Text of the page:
Web 2.0 Offline

While thinking about the different applications Web 2.0 is bringing us, I have been also thinking about how this might be implemented offline, in media that are not based on the Web, and more importantly, applications where the media are not involved at all.
The main aspects, or components that make any application a Web 2.0 application are user-generated content, community empowerment (where the community decides what is and what is not acceptable), and the service provider acts merely as a platform for these activities to happen. This platform is a passive aggregator of whatever the community chooses to produce, and works only on making the platform easier to use, more efficient and effective at realizing the goals of the users and the community, and finally, works on marketing that platform.
In other words, I like to think of Web 2.0 as a new phenomenon of doing business, community activities, and transforming any aspect of our lives and work.
An application I imagined was having a city without a police force. That was my opening example for my presentation on this topic, in an attempt to make it familiar to the audience, and to show them that it is not that technical or complicated, it's just a really new way of doing things.
The police department of city X decides to empower its citizens by allowing them to photograph all the cars that are violating the law, and sending them via email to the department. The officers there will take a look at the photos, and if there is sufficient proof that the car is actually violating the law, a ticket will be issued, and sent to the car owner.

Why would anyone take photos?

I first thought that only people with nothing better to do than pick on other people's mistakes would be engaged in such a thing. But I immediately remembered the frustration I feel when some people park in front of our parking and stop us from getting in or out of our own house. Sometimes, we are in a hurry, sometimes guests are coming, and it is really frustrating to have to deal with it. In such a moment, I will definitely pick up my mobile phone, take a picture of that car, and immediately send it for him to receive his ticket. The beautiful thing is that there are other people also living in the same street who are frustrated with this, and probably one of us will take the picture.
A basic principle of Web 2.0, is that people engage in it for their self-interest. I would really be interested in doing this for our street, and might do it here and there occasionally, but I'm sure the people living there will make sure nobody intrudes. Since everyone will be using the system to protect their own street, almost all streets will be protected this way.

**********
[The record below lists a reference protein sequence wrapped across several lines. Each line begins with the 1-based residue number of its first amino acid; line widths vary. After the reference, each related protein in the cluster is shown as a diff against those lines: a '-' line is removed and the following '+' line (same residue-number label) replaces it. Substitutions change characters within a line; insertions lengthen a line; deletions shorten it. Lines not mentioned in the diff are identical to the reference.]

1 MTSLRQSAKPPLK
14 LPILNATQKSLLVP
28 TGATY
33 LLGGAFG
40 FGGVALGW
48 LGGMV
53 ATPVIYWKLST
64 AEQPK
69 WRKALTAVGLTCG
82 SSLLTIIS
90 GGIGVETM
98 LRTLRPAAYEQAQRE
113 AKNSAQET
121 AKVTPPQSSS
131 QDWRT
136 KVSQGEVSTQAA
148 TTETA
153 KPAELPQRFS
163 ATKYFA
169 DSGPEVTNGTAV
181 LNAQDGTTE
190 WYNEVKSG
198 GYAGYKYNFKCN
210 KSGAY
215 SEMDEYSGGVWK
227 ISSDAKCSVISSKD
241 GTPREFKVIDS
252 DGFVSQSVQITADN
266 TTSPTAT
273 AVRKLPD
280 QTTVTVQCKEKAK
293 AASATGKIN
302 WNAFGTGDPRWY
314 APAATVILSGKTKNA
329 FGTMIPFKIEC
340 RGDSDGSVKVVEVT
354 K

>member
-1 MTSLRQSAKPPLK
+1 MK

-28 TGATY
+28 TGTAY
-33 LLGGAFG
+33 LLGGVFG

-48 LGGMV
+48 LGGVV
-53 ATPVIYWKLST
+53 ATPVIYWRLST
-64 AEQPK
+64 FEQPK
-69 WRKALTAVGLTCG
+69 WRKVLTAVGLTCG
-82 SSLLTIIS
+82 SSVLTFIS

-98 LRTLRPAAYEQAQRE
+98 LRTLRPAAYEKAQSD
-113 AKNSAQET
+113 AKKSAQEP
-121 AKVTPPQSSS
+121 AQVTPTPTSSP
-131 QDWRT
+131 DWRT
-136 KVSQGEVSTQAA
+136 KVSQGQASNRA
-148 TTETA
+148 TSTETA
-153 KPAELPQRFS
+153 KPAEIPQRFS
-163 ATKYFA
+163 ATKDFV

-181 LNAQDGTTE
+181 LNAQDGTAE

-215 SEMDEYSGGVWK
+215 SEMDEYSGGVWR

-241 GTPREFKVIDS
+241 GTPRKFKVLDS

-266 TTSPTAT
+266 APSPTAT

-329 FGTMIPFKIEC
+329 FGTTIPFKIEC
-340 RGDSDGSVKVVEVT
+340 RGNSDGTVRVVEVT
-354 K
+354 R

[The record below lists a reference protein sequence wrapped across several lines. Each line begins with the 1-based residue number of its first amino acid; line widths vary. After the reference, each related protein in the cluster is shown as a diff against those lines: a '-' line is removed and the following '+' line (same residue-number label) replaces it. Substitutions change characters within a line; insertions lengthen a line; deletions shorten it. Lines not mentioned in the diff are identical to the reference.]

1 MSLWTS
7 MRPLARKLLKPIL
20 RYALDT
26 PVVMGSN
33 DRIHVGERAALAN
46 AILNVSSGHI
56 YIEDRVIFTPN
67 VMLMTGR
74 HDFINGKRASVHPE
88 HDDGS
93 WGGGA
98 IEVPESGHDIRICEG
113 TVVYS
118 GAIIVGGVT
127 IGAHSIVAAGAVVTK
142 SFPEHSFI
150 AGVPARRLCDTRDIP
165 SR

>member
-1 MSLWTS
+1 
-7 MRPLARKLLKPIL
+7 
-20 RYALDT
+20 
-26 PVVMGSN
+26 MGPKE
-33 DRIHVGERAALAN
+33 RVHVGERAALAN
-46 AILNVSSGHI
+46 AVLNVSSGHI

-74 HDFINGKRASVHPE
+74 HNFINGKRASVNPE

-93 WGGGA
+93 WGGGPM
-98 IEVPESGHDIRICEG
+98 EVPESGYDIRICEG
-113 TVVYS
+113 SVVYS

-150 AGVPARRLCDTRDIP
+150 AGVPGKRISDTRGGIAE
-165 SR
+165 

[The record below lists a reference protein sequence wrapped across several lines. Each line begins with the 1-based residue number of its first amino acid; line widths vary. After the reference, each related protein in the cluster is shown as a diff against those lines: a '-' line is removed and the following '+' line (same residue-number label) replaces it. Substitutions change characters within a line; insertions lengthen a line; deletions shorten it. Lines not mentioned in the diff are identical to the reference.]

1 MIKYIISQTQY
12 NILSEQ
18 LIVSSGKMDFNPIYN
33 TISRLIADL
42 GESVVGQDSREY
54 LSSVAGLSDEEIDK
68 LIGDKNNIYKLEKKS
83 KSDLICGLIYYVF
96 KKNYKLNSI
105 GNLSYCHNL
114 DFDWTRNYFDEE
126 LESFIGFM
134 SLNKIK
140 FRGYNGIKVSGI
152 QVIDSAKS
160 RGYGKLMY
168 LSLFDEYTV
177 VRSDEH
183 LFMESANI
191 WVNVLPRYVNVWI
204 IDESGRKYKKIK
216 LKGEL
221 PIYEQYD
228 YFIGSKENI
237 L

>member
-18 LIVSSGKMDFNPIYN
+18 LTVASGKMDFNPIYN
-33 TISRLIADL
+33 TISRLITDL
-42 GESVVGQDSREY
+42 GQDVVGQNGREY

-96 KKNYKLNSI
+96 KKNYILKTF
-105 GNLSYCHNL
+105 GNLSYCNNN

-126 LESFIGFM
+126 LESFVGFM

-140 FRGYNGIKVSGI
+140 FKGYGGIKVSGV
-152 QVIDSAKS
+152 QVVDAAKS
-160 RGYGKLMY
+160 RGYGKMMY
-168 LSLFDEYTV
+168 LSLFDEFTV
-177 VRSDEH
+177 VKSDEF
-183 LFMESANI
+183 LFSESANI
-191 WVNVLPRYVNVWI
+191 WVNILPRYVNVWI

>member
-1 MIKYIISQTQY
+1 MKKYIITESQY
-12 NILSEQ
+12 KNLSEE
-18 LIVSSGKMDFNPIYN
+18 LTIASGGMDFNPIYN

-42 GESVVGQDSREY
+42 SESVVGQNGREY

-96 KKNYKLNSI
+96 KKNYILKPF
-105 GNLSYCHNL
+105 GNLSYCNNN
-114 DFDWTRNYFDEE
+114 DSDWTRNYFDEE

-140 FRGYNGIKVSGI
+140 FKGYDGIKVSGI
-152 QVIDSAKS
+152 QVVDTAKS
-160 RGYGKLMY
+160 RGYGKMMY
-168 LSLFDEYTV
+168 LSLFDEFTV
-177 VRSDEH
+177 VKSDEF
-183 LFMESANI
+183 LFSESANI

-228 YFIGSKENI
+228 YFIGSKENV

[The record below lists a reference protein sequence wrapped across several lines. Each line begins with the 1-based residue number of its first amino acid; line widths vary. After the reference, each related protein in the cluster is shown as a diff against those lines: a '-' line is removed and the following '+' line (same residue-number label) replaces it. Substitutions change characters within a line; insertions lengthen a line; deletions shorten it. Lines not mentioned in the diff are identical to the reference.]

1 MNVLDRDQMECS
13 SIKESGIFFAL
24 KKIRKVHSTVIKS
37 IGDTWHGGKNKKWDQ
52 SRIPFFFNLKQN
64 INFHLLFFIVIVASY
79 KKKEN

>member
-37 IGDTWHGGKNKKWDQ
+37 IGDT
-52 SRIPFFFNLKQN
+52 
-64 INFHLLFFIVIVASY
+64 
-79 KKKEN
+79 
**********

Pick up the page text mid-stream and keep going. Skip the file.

What benefits does it have for the police department?

This method provides much greater coverage for the department. Police officers cannot be everywhere all the time, and people will eventually learn that to take care of their neighborhood, they have the means for that, and they should do it. There will also be a lot more understanding and cooperation with normal citizens who will have the chance to be police officers whenever they need to be! This eliminates the "us vs. them" attitude, and transforms the community into a whole big "us" where "they" would be the ones breaking the law in a certain instance.
Eventually, when this becomes the norm in a certain society, policemen will be less needed to waste their time writing tickets, and can focus more on more important and deeper aspects of their work, like focusing on combatting organized crime, and training for more sophisticated skills.   

How does it benefit the society?

Just like society makes sure the social and ethical norms are being taken care of, again through their pursuit of self-interest, this circle will be expanded to included new areas never tackled before, it should also foster a new sense of cooperation and responsibiliy among people toward increasingly more aspects of their lives.

How to implement?

The first thing is to make this system available while keeping everything the way it is. This provides a buffer, since you cannot know when exactly the use will be widespread in society. Therefore, you keep things going as they are, advertise for the new system, start mentioning instances where this has happened, warn law-breakers that Big Brother has become one of your own, and sit back and watch the photos coming!